DIABOLIQUE: The Suydam name connotes a legacy that far precedes you and your work; Henry Suydam, James Augustus Suydam and Edward H. Suydam are three of the bearers of a long-continued tradition of artistry in your family.
ARTHUR SUYDAM: Edward was an architectural artist with work hanging in the Museum of New York and the White House. James and Henry belonged to a small group of American artists known as the Hudson River painters. About a dozen or so painters – including Frederick Church, Thomas Cole, Albert Beirstadt, John Kensett, Sanford Gifford, James and Henry Suydam and a few others, who lived in and painted the landscapes of New York’s Hudson Valley at the outbreak of the Civil War. The Hudson River painters won American artists worldwide recognition for the first time at a time when America was regarded a primitive nation, and the established art world recognized French, Italian, Dutch and European artists exclusively and poo-pooed the Americans.
My academic interest has always been tied heavily to classical figurative art. Anatomy. The work of the renaissance masters, minus the theocratic subject matter. After high school, I had scholarship offers and was looking for an art academy that offered traditional [schooling], a classical masters study program.
DIABOLIQUE: Your work is the first of your family’s to explore the pulpy territory that often comes with comic book art.
AS: When I couldn’t find a suitable school, I began writing and illustrating short horror stories for DC Comics and Heavy Metal magazine in New York. At that time, I wasn’t happy with my level of drawing skill, and what I really wanted was to go back to school. Years later, I discovered a great atelier four blocks from my apartment in New York – a recreation based on the notes of Michelangelo, Leonardo da’ Vinci and Raphael from the 16th century. I began formal studies at The New York Academy of Figurative Art in the ‘80’s, majoring in anatomy. We did a fair amount of hands on work with cadavers – drawing, painting and sculpting them. Bodies hanging on hooks from the ceiling, disemboweled on the tables. Mostly prisoners and seniors, who I imagine donated their bodies to science. The med students had them during the day and the art students at night. I’ve always had a thing for anatomy. I still study and practice regularly to keep sharp, wind down and relax. I was reading lots of comics and watching horror movies at the time, and going to the Academy. Put that all together and this is what you get.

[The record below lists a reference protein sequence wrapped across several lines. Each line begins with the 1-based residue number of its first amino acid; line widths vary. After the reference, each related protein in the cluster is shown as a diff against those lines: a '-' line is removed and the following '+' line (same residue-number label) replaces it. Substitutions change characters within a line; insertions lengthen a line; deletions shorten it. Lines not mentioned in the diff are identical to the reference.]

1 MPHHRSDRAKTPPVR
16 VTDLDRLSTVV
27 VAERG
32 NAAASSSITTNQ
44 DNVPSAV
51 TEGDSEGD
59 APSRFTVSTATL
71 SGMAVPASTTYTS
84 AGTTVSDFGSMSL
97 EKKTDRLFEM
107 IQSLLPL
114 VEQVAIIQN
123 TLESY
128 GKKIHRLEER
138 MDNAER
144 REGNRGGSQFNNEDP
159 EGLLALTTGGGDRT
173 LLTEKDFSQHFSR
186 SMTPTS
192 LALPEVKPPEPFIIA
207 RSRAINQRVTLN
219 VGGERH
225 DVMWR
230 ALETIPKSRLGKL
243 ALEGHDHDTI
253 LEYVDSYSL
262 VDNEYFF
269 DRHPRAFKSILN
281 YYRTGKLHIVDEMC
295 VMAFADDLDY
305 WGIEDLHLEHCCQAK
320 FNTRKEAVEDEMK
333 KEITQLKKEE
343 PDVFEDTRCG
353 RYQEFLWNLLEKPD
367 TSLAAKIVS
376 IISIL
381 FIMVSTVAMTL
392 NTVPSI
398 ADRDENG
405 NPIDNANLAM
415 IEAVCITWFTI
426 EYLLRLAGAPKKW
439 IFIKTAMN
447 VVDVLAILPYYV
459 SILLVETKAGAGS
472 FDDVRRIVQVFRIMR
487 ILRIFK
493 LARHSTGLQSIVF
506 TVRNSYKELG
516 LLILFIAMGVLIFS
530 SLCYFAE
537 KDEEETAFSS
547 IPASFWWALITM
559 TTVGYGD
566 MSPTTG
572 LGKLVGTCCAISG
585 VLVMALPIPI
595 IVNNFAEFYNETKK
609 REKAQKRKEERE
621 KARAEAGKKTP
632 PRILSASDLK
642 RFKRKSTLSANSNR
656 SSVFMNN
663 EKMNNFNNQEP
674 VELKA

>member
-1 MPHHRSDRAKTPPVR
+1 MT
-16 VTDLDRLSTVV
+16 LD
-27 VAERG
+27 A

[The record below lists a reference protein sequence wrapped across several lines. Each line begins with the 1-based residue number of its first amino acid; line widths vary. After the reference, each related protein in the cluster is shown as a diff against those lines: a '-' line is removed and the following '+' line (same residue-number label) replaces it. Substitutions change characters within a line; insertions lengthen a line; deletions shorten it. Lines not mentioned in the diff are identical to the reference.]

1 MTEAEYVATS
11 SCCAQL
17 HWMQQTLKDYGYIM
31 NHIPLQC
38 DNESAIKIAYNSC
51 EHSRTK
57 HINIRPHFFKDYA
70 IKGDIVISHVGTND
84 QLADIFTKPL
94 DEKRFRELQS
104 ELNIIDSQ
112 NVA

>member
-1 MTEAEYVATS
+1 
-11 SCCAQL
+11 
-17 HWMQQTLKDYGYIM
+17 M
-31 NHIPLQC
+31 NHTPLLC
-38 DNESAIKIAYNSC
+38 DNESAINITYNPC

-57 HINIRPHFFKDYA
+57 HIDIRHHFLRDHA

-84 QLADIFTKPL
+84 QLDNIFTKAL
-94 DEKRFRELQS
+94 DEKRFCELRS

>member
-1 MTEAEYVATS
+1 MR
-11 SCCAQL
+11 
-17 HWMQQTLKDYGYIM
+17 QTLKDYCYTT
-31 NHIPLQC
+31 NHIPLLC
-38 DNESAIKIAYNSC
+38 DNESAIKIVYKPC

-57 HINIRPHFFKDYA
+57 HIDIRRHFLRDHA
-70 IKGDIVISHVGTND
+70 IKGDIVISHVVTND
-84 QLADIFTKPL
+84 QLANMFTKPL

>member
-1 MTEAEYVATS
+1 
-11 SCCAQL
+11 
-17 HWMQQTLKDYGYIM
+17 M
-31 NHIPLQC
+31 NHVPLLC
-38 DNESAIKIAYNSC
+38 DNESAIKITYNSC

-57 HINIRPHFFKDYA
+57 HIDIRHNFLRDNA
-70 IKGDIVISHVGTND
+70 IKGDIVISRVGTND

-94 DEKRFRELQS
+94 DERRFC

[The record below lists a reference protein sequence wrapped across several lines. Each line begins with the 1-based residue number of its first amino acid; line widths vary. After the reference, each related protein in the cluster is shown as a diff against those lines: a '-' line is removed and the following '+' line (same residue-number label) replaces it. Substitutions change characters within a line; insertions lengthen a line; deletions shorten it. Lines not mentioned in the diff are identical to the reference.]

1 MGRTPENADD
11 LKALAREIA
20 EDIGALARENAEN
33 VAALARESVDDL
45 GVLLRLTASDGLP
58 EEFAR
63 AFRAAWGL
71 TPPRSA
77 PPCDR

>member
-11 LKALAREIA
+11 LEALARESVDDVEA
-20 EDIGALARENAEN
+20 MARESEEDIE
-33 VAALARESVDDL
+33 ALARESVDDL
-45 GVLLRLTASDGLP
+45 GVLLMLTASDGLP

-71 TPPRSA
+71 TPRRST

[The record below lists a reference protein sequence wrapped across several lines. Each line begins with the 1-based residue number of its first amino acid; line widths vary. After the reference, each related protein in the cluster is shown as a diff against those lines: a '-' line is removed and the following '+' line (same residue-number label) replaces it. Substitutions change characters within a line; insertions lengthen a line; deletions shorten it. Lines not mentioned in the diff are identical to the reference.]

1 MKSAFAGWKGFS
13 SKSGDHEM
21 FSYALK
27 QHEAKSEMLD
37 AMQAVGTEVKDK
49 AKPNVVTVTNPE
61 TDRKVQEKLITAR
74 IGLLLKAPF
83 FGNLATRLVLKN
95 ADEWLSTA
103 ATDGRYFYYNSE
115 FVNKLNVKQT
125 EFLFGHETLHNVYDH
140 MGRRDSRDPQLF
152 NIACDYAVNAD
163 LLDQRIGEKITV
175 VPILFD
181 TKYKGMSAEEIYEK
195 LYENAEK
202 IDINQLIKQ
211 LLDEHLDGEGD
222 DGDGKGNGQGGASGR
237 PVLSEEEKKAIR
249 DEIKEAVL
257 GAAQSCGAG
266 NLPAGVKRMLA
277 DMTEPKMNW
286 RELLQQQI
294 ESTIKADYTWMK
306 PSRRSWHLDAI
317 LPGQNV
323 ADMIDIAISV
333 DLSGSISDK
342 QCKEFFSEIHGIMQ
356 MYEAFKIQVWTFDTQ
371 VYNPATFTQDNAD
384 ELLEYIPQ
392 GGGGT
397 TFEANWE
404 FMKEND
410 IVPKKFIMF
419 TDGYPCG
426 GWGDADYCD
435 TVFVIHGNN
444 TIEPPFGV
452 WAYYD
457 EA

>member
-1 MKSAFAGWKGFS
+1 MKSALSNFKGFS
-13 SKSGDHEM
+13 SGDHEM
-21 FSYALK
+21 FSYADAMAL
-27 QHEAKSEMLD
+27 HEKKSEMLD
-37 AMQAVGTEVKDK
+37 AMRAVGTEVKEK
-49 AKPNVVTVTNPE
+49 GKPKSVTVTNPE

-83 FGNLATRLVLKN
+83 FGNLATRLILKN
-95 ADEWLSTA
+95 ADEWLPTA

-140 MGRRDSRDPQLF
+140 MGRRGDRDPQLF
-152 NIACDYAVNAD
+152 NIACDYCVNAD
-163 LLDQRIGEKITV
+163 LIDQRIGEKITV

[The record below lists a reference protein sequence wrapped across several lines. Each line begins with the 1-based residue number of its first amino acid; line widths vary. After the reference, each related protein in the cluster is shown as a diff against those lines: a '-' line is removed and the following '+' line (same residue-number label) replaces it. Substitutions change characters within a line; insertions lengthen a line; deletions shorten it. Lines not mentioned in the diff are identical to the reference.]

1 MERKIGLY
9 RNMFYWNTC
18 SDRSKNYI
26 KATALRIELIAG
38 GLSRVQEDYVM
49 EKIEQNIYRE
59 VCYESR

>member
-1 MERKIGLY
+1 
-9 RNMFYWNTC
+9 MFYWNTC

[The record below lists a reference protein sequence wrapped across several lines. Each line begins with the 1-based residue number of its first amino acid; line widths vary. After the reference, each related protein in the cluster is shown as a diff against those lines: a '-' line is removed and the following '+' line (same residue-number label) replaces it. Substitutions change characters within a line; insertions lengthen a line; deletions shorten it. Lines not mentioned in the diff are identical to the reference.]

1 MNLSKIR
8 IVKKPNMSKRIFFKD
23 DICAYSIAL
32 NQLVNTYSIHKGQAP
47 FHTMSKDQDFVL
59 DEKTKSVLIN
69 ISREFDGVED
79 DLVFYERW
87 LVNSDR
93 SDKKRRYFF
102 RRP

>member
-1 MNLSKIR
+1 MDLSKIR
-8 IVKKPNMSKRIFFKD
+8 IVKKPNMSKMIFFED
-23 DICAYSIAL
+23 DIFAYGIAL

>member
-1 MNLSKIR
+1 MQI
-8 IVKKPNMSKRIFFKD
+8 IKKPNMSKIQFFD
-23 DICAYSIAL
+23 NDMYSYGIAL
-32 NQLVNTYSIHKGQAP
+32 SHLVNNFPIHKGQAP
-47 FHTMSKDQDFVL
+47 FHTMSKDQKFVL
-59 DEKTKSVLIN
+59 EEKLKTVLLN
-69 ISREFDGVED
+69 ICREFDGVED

Painting landscapes feels very natural and comfortable for me, and is most likely something I will return to at some future date, when I can slow down and maintain a slower life pace. The toxicity of the paint and solvents there is also an issue for me. Presently, I get plenty of landscape practice painting the backgrounds of the fantasy paintings I do.
DIABOLIQUE: Was there ever a sense of trepidation on your part about focusing on comic book art, which, to some dogmatic, formally or classically trained artists, might be considered low-brow or kitschy?
AS: Comics: the sight; the smell of the paper and ink; the smell of the pharmacies where they sold them; the squeaky sound of the spinning comic racks… I love comics and I’ve always loved comics. I don’t care what anyone else thinks. For me, comics is where it’s at. Where the talent is.